In examining the health risk for school age children from COVID-19 several issues are noted. Approximately 4,000 to 5,000 children have been infected with COVID-19. Despite this, the overall mortality risk for school age children from COVID-19 is minimal. As of July 29th, the CDC has reported 42 deaths from COVID-19 in children less than 14 year of age. Fourteen of these were in children less than a year old. Even increasing the age cut off to 24 years identifies only another 149 deaths from COVID-19.
Thus, the overall morality rate from COVID-19 is exceedingly low in school aged children. The percent of deaths from COVID-19 in this age group is 1.0% or less, and is far exceeded by unintentional injuries, suicide, homicide and cancer.
Looking at overall death rates from COVID-19, again those over 65 years of age are overrepresented. Therefore, there is risk in schools from COVID-19, but it is almost entirely to the staff, not the children.
The major health risk to school aged children is not from COVID-19. It is from the lack of standard, childhood vaccines.The start of school is one of the triggers for most children to be vaccinated. Schools often require documentation of standard vaccine regiments before students are allowed to attend. This won’t happen if schools fail to open due the COVID-19. In addition, many students have been receiving care through virtual or telehealth visits, where vaccines cannot be administered.
We already had measles outbreaks before COVID-19 due to individuals refusing to have their children vaccinated. To have an entire cohort of children not vaccinated is a potential disaster. To understand the enormity of this problem, one needs to look at measles, mumps, and rubella infections in the US before the MMR vaccine was universally introduced.
In the decade before the measles vaccine became available, nearly all children got measles by the time they were 15 years of age. It is estimated 3 to 4 million people in the United States were infected each year. Also, each year an estimated 400 to 500 children died, 48,000 were hospitalized, and 1,000 suffered encephalitis (swelling of the brain) from measles.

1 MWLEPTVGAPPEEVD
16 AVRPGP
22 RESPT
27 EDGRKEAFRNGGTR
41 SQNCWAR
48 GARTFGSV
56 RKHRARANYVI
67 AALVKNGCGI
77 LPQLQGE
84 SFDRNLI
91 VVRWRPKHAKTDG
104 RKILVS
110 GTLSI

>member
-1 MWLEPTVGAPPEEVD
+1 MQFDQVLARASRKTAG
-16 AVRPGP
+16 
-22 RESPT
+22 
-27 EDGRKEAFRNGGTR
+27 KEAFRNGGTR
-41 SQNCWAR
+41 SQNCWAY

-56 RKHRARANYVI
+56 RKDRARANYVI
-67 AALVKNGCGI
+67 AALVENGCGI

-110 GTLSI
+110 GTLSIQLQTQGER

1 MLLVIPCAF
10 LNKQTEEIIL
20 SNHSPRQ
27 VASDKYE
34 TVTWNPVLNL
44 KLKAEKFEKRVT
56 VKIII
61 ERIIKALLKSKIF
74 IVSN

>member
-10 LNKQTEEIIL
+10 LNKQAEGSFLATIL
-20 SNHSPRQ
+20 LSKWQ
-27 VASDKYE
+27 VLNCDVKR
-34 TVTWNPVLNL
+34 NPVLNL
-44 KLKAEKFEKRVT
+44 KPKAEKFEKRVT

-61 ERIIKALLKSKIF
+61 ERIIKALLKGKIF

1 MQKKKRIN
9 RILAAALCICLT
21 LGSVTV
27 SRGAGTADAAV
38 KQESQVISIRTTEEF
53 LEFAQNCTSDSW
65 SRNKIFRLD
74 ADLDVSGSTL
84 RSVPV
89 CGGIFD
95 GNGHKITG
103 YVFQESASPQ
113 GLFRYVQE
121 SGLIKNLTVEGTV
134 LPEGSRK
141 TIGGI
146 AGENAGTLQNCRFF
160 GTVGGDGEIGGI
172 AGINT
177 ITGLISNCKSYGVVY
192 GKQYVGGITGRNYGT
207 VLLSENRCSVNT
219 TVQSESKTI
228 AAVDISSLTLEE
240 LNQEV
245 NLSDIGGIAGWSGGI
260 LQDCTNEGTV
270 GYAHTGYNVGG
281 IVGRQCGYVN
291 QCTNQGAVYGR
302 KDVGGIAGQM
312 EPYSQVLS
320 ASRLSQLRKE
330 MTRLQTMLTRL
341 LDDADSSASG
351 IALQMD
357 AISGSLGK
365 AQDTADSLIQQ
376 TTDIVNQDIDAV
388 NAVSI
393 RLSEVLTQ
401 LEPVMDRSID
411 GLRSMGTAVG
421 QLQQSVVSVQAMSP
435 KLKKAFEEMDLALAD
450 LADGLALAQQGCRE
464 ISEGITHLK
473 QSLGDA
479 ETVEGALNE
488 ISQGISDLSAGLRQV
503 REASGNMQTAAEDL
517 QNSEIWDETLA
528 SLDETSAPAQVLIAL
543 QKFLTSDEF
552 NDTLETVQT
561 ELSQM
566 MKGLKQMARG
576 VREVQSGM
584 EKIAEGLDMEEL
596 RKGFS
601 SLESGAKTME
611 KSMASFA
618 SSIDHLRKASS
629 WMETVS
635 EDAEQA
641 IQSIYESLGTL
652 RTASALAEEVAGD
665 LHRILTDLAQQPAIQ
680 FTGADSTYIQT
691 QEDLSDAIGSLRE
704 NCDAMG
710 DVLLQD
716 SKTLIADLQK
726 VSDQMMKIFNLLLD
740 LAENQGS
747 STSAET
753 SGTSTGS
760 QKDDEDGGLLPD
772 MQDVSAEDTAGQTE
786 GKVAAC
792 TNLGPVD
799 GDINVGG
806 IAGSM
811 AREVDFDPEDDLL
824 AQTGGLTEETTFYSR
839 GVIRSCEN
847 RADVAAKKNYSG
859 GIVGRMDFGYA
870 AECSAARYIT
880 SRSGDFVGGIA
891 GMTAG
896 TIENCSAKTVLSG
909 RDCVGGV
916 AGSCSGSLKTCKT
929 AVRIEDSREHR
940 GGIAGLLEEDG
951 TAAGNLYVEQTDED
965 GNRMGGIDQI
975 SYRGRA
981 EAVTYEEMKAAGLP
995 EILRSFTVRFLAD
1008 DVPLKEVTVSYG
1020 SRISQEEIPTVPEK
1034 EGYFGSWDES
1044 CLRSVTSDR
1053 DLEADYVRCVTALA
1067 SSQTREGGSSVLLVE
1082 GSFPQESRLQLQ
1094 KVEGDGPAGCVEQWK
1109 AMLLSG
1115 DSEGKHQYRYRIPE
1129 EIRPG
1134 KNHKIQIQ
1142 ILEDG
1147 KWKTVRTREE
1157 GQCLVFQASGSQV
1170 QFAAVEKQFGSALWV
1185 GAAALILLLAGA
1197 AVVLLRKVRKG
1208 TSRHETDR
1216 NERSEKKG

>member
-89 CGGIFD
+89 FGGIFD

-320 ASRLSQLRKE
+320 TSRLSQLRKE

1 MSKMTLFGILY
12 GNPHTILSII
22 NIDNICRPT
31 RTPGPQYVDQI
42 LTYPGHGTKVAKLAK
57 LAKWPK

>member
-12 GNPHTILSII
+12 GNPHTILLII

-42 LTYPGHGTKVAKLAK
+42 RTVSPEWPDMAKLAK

Before the rubella vaccination, rubella was a common and widespread infection in the United States. During the last major rubella epidemic in the United States from 1964 to 1965, an estimated 12.5 million people got rubella, 11,000 pregnant women lost their babies, 2,100 newborns died, and 20,000 babies were born with congenital rubella syndrome (CRS).
This does not even include diseases prevented by other vaccines such as diphtheria (which killed 15,000 children a year before the vaccine), pertussis and pneumococcal meningitis. These diseases will kill many times the number of children infected with COVID-19.
Therefore, if we truly want to protect the health of school age children in the era of COVID-19, we should first address how they will get their standard childhood vaccines at a normal frequency before we focus on whether schools should open. This time bomb of inadequate vaccinations is being horribly overlooked in the debate about childhood safety and COVID-19 .